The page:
While I thought Mr. Ondaatje's prose was beautiful and enjoyed reading about the young protagonist's sea journey, his exploits were depicted through the eyes of an older man looking back on his life's defining moments, which placed somewhat of a barrier between the reader and the narrator. We weren't witnessing these exploits directly but through the lens of time and memory.

The novel blended autobiography and fiction, making it difficult to know which was which. Because of the time shifts between past and present the story was sometimes difficult to follow.

I wanted to know more about the three young boys thrust together on their momentous sea journey, but we only get snippets. The novel has an ephemeral quality, much like the protagonist's moments on the ship--enjoyable but fleeting.
Was this comment helpful? | Yes | No
Steph in PDX, August 4, 2012 (view all comments by Steph in PDX)
A rare and wonderful work of fiction. The journey stays with you long after the book is finished. Young Michael's shipboard adventures from Ceylon to England continue to make me smile a year after reading this wonderful book. Although the young man's voyage comes comes to an end, I continue to wish for more reading experiences with this charming character.
Was this comment helpful? | Yes | No
(1 of 3 readers found this comment helpful)
View all 20 comments

Product Details

ISBN:
9780307700117
Author:
Ondaatje, Michael
Publisher:
Knopf
Subject:
Literary
Subject:
Literature-A to Z
Copyright:
Publication Date:
20111004
Binding:
Hardback
Grade Level:
General/trade
Language:
English
Pages:
288
Dimensions:
8.7 x 5.87 x 1.07 in 0.98 lb

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Related Subjects


Featured Titles » General
Featured Titles » Literature
Featured Titles » Morning News Tournament » Tournament of Books 2012
Fiction and Poetry » Literature » A to Z
Fiction and Poetry » Literature » New Arrivals

The Cat's Table Used Hardcover
0 stars - 0 reviews
$11.95 In Stock
Product details 288 pages Knopf - English 9780307700117 Reviews:
"Publishers Weekly Review" by , "In Ondaatje's best novel since his Booker Prize-winning The English Patient, an 11-year-old boy sets off on a voyage from Ceylon to London, where his mother awaits. Though Ondaatje tells us firmly in the 'Author's Note' that the story is 'pure invention,' the young boy is also called Michael, was also born in Ceylon, and also grows up to become a writer. This air of the meta adds a gorgeous, modern twist to the timeless story of boys having an awfully big adventure: young Michael meets two children of a similar age on the Oronsay, Cassius and Ramadhin, and together the threesome gets up to all kinds of mischief on the ship, with, and at the expense of, an eccentric set of passengers. But it is Michael's older, beguiling cousin, Emily, also onboard, who allows him glimpses of the man he is to become. As always, Ondaatje's prose is lyrical, but here it is tempered; the result is clean and full of grace, such as in this description of the children having lashed themselves to the deck to experience a particularly violent storm: 'our heads were stretched back to try to see how deep the bow would go on its next descent. Our screams unheard, even to each other, even to ourselves, even if the next day our throats were raw from yelling into that hallway of the sea.'" Publishers Weekly (Starred Review) Copyright PWxyz, LLC. All rights reserved.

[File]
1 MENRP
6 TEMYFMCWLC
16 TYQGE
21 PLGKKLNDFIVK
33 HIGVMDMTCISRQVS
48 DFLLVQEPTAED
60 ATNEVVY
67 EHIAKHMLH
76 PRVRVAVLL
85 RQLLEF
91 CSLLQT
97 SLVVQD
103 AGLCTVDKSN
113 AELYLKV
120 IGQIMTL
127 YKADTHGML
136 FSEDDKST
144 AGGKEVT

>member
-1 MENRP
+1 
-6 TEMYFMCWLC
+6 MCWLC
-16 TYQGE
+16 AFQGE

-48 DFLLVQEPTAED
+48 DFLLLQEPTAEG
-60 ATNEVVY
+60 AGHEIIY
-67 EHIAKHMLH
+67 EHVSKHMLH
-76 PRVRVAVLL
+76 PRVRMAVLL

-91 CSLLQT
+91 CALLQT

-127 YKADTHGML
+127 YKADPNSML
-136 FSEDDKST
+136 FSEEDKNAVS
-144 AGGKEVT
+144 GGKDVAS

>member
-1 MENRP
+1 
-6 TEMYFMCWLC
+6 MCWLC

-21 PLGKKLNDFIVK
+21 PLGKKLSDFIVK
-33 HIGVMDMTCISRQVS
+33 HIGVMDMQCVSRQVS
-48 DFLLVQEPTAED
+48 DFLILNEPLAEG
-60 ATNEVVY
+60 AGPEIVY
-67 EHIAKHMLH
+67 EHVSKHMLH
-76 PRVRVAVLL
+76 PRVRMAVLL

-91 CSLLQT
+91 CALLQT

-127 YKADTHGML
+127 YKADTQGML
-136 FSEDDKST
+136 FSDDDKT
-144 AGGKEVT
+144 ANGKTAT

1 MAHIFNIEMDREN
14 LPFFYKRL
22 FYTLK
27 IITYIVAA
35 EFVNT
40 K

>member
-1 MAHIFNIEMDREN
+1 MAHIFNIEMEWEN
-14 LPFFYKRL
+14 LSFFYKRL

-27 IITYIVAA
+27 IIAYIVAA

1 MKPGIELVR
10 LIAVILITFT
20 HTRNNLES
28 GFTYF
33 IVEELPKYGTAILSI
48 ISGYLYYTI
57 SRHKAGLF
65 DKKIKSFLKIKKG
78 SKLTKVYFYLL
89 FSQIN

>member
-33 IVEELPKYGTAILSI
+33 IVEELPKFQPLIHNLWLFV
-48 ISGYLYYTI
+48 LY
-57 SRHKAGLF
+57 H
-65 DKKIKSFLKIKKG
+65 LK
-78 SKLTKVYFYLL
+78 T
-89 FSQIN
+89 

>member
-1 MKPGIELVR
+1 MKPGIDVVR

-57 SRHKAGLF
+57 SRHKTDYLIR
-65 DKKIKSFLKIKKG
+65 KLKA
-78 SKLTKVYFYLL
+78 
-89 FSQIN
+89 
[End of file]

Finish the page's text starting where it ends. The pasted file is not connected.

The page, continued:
"Review" by , "Ondaatje is justly recognized as a master of literary craft....The novel tells of a journey from childhood to the adult world, as well as a passage from the homeland to another country, something of a Dantean experience."
"Review" by , "The Cat's Table is just as skillfully wrought as Ondaatje's magnum opus The English Patient, but its picaresque childhood adventure gives it a special power and intimacy...He is a master at creating characters, whom he chooses to present, memorably, as individuals. This choice is of a piece with the freshness and originality that are the hallmarks of The Cat's Table."
"Review" by , "A joy and a lark to read....Within a few pages of the book's opening, The Cat's Table has done a miraculous thing — it has ceased to be a book, or even a piece of art. It is merely a story, unfolding before the reader's eyes, its churning motor a mystery about what it is exactly that happened on this boat....Told in short bursts of exposition so beautiful one actually feels the urge to slow the reading down, the novel shows us how the boy assembles the man."
"Review" by , "The Cat's Table is an exquisite example of the richness that can flourish in the gaps between fact and fiction....Ondaatje has an eerily precise grasp of the immediacy of a child's world view, and an extraordinary sense of individual destiny....It is an adventure story, it is a meditation on power, memory, art, childhood, love and loss. It displays a technique so formidable as to seem almost playful. It is one of those rare books that one could reread an infinite number of times, and always find something new within its pages."
"Review" by , "The Cat's Table deserves to be recognized for the beauty and poetry of its writing: pages that lull you with their carefully constructed rhythm, sailing you effortlessly from chapter to chapter and leaving you bereft when forced to disembark at the novel's end."
"Synopsis" by , From Michael Ondaatje: a stunning new novel — by turns poignant and electrifying — about the magical, often forbidden, discoveries of childhood and a lifelong journey that begins unexpectedly with a sea voyage.